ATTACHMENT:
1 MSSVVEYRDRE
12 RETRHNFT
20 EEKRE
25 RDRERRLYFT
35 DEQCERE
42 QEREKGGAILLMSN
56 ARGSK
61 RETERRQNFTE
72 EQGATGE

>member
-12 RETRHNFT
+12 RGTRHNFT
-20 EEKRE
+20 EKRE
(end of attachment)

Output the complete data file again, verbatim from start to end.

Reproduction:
1 MSSVVEYRDRE
12 RETRHNFT
20 EEKRE
25 RDRERRLYFT
35 DEQCERE
42 QEREKGGAILLMSN
56 ARGSK
61 RETERRQNFTE
72 EQGATGE

>member
-12 RETRHNFT
+12 RGTRHNFT
-20 EEKRE
+20 EKRE